10E. The Revolution and International Slavery All States and Continental Association took action against slave tradeHurt British merchantsRevolution and rhetoric brought anti-slavery fragments together into a movement raises issues of slavery and race largely ignored before1775 Philadelphia Anti-Slavery SocietyRevolution French Rev. and 1804 Haitian Revolution; 1834 British abolition of slavery in empire
11A. Lukewarm Counter-Revolutionaries II. Loyalists / ToriesA. Lukewarm Counter-RevolutionariesNot a coherent group: 1) no inter-colonial organization, 2) lacked imagination: thought B wrong, Am going too farEsp. concerned mobs and popularization politics (unworthy)
12B. Who Were They? 60,000-100,000 émigrés (Canada, Britain) But not all fled impossible estimate24/1,000 émigrés (French Rev 5/1,000)Confiscation of property v. high30,000-50,000 served in B armiesConcentrations: NY, Penna., NJ, Carolinas, GeorgiaVery few NE + VA
13All strata society, esp. those cut off from dominant group 1) royal or proprietary officials2) Anglican officials and laymen (except VA, esp. NE)3) Overseas merchants (but also many Patriot)4) Farmers (largest # in colonies)A) tenant farmers (NY: Loyal, VA: Patriot)B) sellers to B army
14Ethnic/Religious Germans in PA remain quiet Highland Scots in CarolinasDutchAnglicans in NEBackcountry Carolinas: exploited by coastal eliteBUT: Scotch-Irish in PA ardent Patriots: despise the English
15C. “Most Wanton and Unnatural Rebellion” Loyalists lost most of property left behind: confiscation billsIssue in 1783 Treaty of ParisNo purge (unless convicted of treason)Counter-argument: If British were planning to enslave colonists, why was Canada just as free (if not more so) than US?
16III. A Rock and a Hard Place: Indians in the Revolution Revolution disaster for Indians sided w/ British overrun by AmericansBut Rev. irrelevant: would have been anyway (even those who sided w/ Am pushed out and killed)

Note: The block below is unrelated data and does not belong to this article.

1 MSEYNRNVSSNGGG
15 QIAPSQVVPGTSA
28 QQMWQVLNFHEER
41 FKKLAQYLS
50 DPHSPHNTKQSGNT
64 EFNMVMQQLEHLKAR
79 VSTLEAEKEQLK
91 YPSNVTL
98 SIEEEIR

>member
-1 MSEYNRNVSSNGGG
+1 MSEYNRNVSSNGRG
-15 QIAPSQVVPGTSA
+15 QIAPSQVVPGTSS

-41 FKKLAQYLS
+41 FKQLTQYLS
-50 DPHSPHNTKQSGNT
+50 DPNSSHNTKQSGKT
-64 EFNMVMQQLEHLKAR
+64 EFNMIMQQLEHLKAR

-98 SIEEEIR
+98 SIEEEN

17A. Choosing Sides200,000 Indians east of Miss. during AR most want to remain neutralBritish had repaired relations w/Indians (Superintendents for Indian Affairs) tend side w/B2nd Cont. Congress, 1775: “a family quarrel between us and Old England” I should remain neutral most did
18B. Indians in the WarSome (Shawnee and Cherokee) take advantage attack frontier settlementsLose forced to cede landsReference in Dec. of Ind.: “merciless savages”Stockbridge (NE) and Oneidas (NY) side w/Am
19Mary and Joseph Brant (widow of Indian superintendent + brother) Try convince Iroquois join B: Senecas, Cayugas, Mohawks join B in 1777Oneidas (converted during Great Awakening) and Tuscaroras join AOthers splitDisunity disaster + Am destroy homelands: Iroquois forced to move West look for food, resettle in Canada
20C. Treaty of ParisB abandons I allies in Peace lands West to Miss. ceded to AmericansInitially Americans seek to exterminate IndiansPolicy changed under Washington administration
21IV. ConclusionDespite the limitations of applying “all men are created equal” during Revolution itself, the language of the Revolution was eventually opened up to include minorities and as rallying cry for Civil Rights Movements.And Ho Chi Minh in Vietnam after WWIICanadians (after War of 1812) become ardent (if concerned) American allies.